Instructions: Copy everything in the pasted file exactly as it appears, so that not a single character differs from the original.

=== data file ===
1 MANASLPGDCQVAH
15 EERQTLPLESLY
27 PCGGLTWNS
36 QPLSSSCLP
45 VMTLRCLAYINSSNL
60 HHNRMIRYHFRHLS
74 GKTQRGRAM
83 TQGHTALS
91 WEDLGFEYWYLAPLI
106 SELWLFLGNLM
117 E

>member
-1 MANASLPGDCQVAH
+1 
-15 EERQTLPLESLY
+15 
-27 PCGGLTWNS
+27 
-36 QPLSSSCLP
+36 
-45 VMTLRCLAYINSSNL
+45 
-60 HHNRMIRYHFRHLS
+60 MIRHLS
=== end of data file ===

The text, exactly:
1 MANASLPGDCQVAH
15 EERQTLPLESLY
27 PCGGLTWNS
36 QPLSSSCLP
45 VMTLRCLAYINSSNL
60 HHNRMIRYHFRHLS
74 GKTQRGRAM
83 TQGHTALS
91 WEDLGFEYWYLAPLI
106 SELWLFLGNLM
117 E

>member
-1 MANASLPGDCQVAH
+1 
-15 EERQTLPLESLY
+15 
-27 PCGGLTWNS
+27 
-36 QPLSSSCLP
+36 
-45 VMTLRCLAYINSSNL
+45 
-60 HHNRMIRYHFRHLS
+60 MIRHLS